The bugs are back! Camosun’s popular ‘Pestival of Edible Insects’ returns on April 4 to promote sustainable protein sources
Release Date: March 29, 2018
With fresh and fruity insect protein smoothies, roasted mealworm filled corn and guacamole tortillas, and a uniquely delicious cricket-based bolognaise sauce on offer, Camosun College anthropology instructor Nicole Kilburn is proving that eating insects can be great for the taste buds as well as for the environment.
Kilburn and 35 students from her Anthropology of Food class are organizing the third iteration of the college’s wildly popular “Pestival of Edible Insects” which takes place on Wednesday, April 4 from 7-9pm on the first floor of the Wilna Thomas building at Camosun’s Lansdowne campus. Tickets are $5.
Since the last ‘Pestival’ two years ago, Kilburn notes that there are more opportunities than ever before to buy and use insect proteins in your cooking. “There’s been tremendous growth in the insect protein industry with new companies starting across Canada,” she says. “Many of these are start-ups, run by young people who are crowdsourcing their funding and they’re supporting our event. It’s very exciting because it proves that this is not just something that we’re talking about in class, it’s actually something that’s happening out there in the real world.”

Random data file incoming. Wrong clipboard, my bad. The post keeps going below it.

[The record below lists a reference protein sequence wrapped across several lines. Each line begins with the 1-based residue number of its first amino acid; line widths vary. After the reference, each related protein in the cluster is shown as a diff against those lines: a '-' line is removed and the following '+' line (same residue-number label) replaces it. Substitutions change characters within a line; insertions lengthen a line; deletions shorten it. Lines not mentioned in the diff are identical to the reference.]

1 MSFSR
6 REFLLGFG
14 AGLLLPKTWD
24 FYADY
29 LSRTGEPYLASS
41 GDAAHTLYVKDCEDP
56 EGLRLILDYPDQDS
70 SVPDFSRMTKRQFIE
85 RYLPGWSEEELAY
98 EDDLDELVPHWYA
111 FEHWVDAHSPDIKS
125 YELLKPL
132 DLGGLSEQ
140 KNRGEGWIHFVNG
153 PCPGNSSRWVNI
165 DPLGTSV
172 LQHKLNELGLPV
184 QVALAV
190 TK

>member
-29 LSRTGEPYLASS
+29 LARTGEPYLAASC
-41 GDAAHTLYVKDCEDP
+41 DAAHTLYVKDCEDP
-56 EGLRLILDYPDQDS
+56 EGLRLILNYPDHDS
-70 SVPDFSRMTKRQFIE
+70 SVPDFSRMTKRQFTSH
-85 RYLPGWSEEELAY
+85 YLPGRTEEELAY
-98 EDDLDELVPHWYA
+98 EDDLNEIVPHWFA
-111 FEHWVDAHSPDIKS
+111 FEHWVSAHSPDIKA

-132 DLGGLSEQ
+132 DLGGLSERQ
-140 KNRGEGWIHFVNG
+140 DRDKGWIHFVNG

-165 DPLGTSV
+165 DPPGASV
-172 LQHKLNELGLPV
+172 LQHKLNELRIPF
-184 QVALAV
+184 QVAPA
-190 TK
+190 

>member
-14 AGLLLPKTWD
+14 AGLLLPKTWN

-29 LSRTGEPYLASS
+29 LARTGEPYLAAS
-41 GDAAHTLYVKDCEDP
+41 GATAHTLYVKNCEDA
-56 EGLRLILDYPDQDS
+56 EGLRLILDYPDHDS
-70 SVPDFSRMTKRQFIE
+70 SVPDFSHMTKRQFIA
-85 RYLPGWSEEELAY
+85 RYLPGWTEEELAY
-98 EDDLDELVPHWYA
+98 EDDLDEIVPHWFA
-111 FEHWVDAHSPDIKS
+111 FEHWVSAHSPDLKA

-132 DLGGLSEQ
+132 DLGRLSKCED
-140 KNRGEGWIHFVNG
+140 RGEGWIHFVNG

Pestival is an example of an event that highlights Camosun’s focus on applied learning and community connection. “Everything we do here at Camosun aims to be relevant,” says Kilburn. “We want our students to gain useful knowledge that goes beyond the classroom and I think that’s part of our role as a college to engage the public by sharing what we’re learning. We’re inviting the community to come to Camosun and to think about food in a different way and for our students to learn in a way that’s hands-on and interactive.”
Kilburn’s students are responding to broader market and cultural trends with groups presenting on a variety of topical themes. “New this year is a student group presenting on the entrepreneur and business side of insect protein and using crowdfunding to grow a business idea. We also have a group looking at the role of insects and human evolution and that’s a first for our class.”
Society as a whole is increasingly receptive to eating insects says Kilburn, who notes that for someone who’s been watching these trends for a long time, she’s excited to see a “normalization” of people consuming insect protein. “I’m actually hoping that down the road, Pestival might not be that big of a deal, because people will become used to eating insect protein in their regular diet.”
Still, this year’s Pestival promises to be as exciting and interactive as ever, with plenty of opportunity for people to sample insect-based food for themselves. “I think that people are acutely aware of the food sustainability issues and the impact on the environment,” says Kilburn. “There are all sorts of great reasons to consider insects if you can get past our own cultural constructions about what is considered good to eat; not only that, but the recipes using insect proteins are delicious.”
Marketing & Communications Strategist
250-418-0700 | email@example.com
Last updated: March 29, 2018 12:47 pm